A journey that’s part standard apocalyptic narrative and part Wizard of Oz.
-Rebecca Tuhus-Dubrow, Dissent Magazine
With mounting evidence humanity is on course to irreparably damage the planet, how many of us have wondered what life might be like for future generations who stand to face power, food and water shortages and endure extreme weather conditions? Rather than an end-of-the-world implosion or humanity packing up and moving to another planet, Back to the Garden explores the possibility that mankind might just be able to survive on earth in the face of global warming. Hume delivers a realistic story about a group of travellers surviving during a long trip across a continent devastated by Climate Change. Along with a dose of despair true of dystopian type novels this author dishes up a host of engaging characters which makes it difficult to put the book down. Above that she offers the reader a glimmer of hope. Perhaps when all is lost, we can go back to the garden. A well written book definitely worth the read. I loved it.
-Donna Mulvenna, author Wild Roots
What this book tells us is: maybe mankind can survive after all...but at what price! "Back to the Garden" is like going back to square one, the start of civilization. All technological advances are lost, there is no electricity and little fuel left. This is a world of growing scarcities. But is that "garden" mentioned in the book a new, revised garden of Eden? Maybe it is, and that is a comforting thought: that's why this book is a dystopian novel with a smile.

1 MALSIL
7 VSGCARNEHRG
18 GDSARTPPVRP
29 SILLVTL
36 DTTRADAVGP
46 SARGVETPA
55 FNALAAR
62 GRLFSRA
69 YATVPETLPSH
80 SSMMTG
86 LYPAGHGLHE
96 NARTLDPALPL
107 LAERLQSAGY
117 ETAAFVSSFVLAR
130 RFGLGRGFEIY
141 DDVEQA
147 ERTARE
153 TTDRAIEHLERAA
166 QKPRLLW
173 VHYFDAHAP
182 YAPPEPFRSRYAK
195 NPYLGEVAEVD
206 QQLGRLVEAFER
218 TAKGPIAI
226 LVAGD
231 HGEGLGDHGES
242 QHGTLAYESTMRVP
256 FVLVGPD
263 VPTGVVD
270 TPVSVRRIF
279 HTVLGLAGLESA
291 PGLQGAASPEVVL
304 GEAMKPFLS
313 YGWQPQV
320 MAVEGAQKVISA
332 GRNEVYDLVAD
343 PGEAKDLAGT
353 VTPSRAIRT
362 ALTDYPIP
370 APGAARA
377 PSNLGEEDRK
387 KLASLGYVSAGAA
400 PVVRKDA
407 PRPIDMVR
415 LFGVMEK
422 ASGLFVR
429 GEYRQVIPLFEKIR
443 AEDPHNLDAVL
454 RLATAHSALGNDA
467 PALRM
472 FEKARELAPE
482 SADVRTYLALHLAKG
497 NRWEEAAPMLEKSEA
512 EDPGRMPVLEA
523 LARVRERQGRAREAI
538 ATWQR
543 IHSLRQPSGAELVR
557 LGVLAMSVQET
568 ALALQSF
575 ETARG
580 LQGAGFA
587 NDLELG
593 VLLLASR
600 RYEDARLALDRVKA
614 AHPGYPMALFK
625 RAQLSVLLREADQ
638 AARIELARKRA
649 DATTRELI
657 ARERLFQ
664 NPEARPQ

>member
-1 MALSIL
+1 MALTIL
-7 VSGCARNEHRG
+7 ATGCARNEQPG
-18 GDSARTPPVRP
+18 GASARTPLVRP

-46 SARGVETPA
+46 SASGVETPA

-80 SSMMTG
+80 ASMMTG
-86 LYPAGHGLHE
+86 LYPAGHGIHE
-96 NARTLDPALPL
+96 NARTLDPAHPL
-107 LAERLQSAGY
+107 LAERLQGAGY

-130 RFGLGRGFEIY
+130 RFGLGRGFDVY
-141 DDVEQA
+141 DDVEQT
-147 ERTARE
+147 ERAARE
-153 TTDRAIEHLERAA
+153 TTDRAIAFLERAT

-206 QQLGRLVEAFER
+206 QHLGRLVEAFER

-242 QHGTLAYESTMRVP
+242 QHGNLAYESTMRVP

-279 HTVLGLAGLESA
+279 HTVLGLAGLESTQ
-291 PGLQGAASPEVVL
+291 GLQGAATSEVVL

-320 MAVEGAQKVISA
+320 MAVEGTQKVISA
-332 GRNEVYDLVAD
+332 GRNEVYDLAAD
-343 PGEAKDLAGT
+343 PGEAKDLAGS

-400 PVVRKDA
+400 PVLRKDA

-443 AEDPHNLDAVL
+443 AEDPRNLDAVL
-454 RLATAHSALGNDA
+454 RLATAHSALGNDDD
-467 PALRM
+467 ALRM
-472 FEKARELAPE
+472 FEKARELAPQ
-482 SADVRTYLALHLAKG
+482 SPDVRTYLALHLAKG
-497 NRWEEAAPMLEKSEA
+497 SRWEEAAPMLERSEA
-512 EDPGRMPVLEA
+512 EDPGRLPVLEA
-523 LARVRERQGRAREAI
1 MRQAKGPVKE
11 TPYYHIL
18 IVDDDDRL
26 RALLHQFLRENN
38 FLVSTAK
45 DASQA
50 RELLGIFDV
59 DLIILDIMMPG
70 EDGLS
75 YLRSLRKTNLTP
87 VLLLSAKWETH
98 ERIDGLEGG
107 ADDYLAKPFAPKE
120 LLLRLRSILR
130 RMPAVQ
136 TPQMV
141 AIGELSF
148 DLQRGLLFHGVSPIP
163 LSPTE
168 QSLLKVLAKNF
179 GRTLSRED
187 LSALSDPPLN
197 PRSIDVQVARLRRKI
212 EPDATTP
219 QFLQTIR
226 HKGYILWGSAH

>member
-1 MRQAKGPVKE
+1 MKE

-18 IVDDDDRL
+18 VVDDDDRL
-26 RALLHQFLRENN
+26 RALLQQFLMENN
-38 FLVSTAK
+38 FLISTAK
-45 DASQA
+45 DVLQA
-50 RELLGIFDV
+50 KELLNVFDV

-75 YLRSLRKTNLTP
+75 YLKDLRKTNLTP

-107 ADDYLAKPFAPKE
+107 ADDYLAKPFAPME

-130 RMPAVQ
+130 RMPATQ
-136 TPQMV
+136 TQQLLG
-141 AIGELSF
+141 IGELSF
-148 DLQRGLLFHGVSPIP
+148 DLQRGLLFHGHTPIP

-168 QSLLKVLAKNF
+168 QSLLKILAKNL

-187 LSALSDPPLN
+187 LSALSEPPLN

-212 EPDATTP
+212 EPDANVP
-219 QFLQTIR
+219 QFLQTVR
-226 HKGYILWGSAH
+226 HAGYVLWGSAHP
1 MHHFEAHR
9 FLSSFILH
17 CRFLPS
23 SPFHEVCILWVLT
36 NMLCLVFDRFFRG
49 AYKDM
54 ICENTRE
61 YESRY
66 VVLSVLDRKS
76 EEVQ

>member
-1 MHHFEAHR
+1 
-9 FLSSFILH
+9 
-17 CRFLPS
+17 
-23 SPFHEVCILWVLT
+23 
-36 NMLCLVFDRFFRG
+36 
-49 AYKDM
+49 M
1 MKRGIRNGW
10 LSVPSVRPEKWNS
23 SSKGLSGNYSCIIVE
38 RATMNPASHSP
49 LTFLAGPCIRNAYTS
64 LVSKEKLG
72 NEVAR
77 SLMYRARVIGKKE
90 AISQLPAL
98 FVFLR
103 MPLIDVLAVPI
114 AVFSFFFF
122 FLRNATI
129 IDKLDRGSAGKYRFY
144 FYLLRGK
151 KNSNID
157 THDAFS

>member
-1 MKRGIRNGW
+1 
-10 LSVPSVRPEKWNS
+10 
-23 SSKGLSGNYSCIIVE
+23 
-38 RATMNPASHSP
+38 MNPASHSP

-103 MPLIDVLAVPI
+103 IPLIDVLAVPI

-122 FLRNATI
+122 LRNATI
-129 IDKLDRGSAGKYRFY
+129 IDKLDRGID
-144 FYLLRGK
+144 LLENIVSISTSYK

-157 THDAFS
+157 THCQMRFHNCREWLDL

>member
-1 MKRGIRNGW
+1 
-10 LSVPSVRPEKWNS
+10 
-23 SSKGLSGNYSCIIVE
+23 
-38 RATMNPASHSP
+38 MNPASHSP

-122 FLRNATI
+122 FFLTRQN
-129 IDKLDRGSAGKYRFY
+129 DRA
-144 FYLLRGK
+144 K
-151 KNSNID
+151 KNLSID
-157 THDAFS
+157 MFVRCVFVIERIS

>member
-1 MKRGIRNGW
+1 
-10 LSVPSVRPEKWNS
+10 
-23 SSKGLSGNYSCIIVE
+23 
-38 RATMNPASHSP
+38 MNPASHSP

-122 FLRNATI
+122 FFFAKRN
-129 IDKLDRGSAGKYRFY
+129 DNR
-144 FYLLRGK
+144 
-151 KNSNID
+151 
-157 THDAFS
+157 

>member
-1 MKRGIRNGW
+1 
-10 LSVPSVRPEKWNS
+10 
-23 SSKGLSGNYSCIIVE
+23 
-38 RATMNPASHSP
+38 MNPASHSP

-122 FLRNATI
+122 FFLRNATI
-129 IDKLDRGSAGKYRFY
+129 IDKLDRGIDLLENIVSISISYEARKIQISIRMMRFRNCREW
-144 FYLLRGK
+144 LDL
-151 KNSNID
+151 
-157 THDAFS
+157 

-Claude Forthomme, writer and social scientist
This was a wonderful debut novel. Ms. Hume handles numerous POV characters with great skill and uses them to great advantage; she weaves a tail populated with people we care about, one that keeps the reader engaged from start to end. In between she paints vivid pictures of a world that is unravelling in the face of global warming. I was reminded of Comrac McCarthy's The Road, although Ms. Hume puts the blame for the dystopian future she paints squarely on our shoulders. It is a cautionary tale told well.
-John Atcheson, author of A Being Darkly Wise and writer at Common Dreams and Climate Progress